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Fact-checking the misinformation about Oklahoma hospitals and ivermectin

Washington (CNN) A story went viral last week about Oklahoma hospitals and ivermectin, an anti-parasitic drug some Americans are taking to treat Covid-19 even though it is not approved or proven for that purpose.

It was a poor piece of journalism -- inadequate in its reporting, inaccurate in its depiction of what was happening in Oklahoma. The story, which was first published by a local news outlet, baselessly suggested that overdoses among people taking ivermectin to fight Covid-19 were a primary factor in filling up hospitals in the state.

There was no evidence for this -- and the story didn't even demonstrate that its one and only named source had claimed it was true. But the flawed story was widely shared anyway, aggregated by big media outlets and amplified on social media by liberals eager to demonstrate that right-wingers had gone off the deep end in their growing fondness for ivermectin.

And that wasn't the end of the mess. Also based on insufficient evidence, some conservatives soon baselessly jumped to the conclusion that the doctor was a liar who had made the whole thing up. That, too, was not the truth.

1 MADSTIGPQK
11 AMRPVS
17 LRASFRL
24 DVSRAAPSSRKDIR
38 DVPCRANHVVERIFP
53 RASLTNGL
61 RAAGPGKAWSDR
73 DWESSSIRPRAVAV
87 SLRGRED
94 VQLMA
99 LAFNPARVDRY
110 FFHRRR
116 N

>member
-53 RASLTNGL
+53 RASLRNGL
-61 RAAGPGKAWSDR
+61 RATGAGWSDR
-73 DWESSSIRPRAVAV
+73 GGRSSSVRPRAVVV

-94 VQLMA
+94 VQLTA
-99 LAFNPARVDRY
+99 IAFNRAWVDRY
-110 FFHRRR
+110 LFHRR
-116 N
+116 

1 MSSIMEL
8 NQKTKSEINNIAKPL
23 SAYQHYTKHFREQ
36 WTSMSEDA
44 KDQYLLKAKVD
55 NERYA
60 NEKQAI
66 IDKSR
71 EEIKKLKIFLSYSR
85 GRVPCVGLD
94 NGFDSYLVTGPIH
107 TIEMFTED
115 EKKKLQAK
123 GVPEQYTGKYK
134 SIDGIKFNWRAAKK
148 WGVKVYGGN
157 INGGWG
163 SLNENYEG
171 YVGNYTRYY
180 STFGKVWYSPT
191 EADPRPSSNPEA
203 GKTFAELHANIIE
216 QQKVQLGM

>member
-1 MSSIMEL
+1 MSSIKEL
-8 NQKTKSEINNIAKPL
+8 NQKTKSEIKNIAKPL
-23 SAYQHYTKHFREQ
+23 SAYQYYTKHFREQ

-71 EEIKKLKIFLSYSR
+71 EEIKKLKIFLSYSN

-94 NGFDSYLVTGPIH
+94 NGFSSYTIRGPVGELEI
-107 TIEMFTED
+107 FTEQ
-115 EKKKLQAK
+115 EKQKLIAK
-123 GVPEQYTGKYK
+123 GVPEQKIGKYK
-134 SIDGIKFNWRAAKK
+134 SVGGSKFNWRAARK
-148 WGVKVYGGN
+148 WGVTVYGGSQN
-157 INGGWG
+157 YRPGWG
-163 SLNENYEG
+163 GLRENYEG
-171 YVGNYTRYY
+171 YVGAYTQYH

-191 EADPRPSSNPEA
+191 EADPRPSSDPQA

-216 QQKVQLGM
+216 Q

Here's a step-by-step breakdown of what did go wrong here.

1) A local news outlet hyped the doctor's quotes, didn't provide context

Ivermectin has traditionally been used for anti-parasitic purposes by both animals and humans. It has grown in popularity as a Covid-19 treatment this year, in part because right-wing media outlets have promoted it for that purpose. But government health authorities have warned that taking ivermectin can cause severe harm, especially when consumed in forms or quantities meant for animals, and that there is not proof it is effective against Covid-19.

The controversy over the Oklahoma story began with an article published last Wednesday by KFOR, an Oklahoma television station. That article quoted just one person: Dr. Jason McElyea, an emergency room physician who works with different hospitals in southern and eastern Oklahoma.

The article strongly suggested that McElyea had claimed that the use of ivermectin was a primary cause, maybe the single primary cause, of hospital congestion in Oklahoma. Other than ivermectin use, the story did not cite a single additional reason why hospitals could be crowded.